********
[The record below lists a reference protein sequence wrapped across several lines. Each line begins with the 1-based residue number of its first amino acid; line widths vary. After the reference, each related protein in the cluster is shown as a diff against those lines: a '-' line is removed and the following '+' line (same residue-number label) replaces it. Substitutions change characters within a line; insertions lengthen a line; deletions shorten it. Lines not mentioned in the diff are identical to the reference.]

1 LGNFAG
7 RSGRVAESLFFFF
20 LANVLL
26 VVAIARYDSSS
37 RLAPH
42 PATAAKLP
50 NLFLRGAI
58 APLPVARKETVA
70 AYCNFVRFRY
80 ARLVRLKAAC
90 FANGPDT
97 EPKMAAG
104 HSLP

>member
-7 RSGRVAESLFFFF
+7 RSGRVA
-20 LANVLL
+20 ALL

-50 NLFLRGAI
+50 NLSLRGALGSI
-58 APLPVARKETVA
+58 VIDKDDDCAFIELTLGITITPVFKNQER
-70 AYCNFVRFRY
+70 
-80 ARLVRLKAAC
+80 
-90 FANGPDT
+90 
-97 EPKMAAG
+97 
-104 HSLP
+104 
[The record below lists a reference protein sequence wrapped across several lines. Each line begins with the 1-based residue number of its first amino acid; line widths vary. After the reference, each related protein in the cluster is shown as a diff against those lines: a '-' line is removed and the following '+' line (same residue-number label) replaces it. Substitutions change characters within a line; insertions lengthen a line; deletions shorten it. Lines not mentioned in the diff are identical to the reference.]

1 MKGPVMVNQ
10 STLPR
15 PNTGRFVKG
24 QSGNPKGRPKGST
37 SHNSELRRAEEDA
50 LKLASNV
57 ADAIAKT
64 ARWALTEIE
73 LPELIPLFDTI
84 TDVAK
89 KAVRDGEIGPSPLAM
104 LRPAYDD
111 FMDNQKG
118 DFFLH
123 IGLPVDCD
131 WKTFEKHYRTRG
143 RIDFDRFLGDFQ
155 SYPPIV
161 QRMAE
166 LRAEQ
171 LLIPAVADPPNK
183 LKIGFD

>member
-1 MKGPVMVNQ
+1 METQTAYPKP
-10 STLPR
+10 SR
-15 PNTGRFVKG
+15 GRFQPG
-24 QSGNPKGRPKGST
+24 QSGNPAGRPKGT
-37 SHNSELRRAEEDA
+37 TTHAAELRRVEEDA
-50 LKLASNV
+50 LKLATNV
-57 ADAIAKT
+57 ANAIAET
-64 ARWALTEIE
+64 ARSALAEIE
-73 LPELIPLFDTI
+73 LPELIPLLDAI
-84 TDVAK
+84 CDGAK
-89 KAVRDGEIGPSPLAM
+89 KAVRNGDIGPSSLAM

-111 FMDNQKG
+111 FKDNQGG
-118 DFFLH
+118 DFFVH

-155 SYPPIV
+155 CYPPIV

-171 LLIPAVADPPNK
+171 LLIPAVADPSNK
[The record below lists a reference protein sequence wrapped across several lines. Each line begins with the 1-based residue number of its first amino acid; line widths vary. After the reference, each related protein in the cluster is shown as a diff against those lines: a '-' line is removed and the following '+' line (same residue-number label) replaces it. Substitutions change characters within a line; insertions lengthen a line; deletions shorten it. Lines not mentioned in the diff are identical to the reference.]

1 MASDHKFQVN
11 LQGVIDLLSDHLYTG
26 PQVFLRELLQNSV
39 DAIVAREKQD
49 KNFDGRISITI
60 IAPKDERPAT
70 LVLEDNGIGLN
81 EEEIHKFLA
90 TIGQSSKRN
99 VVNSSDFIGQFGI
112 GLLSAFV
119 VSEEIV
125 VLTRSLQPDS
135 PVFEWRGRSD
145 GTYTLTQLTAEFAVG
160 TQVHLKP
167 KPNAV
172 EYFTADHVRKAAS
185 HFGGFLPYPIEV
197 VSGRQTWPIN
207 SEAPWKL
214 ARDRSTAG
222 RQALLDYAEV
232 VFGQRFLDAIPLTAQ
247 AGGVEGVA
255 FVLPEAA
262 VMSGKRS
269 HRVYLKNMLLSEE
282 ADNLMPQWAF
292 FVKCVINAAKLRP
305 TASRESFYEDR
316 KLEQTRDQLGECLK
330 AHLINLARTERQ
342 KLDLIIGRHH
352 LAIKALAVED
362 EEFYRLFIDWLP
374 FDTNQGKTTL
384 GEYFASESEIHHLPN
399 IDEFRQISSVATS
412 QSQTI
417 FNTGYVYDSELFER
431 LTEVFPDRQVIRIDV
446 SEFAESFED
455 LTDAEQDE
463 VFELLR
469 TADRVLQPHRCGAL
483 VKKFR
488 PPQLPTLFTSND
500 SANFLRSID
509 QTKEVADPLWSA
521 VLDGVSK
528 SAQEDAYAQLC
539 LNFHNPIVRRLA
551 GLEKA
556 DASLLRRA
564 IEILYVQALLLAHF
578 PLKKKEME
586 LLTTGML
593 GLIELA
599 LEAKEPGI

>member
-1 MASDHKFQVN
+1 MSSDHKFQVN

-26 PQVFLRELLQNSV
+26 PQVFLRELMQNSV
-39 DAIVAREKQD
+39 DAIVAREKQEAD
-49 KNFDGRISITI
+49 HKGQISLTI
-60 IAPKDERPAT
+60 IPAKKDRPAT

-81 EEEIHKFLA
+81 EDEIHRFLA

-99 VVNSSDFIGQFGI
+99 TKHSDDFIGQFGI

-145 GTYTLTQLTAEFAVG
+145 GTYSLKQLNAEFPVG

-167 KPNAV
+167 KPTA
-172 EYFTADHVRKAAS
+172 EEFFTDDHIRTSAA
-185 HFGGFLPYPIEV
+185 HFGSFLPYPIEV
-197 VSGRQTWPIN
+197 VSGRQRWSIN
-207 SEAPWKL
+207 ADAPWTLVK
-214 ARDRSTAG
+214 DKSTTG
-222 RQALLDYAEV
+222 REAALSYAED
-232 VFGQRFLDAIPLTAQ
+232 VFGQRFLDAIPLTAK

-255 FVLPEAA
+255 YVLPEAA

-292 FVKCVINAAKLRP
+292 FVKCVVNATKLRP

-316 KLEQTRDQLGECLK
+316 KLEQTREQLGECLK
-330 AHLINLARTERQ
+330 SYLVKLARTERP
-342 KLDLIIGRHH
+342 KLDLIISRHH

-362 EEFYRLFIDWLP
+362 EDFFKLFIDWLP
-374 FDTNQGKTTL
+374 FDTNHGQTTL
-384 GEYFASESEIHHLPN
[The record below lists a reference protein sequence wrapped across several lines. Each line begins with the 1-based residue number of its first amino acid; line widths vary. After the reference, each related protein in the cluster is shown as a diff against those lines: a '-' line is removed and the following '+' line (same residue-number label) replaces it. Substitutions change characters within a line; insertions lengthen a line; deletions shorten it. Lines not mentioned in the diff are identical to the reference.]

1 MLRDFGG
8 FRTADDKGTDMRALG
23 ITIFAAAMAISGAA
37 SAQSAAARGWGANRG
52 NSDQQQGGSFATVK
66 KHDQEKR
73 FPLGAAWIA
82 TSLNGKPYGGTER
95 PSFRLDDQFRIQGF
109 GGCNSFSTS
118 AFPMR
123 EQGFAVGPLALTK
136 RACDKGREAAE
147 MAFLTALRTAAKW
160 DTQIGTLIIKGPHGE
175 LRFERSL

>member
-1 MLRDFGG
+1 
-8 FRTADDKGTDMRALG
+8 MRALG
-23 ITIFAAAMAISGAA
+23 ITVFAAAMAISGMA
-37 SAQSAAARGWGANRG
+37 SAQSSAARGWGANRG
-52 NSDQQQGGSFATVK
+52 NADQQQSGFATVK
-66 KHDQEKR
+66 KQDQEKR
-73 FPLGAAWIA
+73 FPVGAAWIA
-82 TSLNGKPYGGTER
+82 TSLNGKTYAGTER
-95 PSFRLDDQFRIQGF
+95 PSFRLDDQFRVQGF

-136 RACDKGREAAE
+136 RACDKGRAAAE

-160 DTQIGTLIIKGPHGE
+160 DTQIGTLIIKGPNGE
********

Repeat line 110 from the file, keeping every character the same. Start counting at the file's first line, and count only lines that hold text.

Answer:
214 ARDRSTAG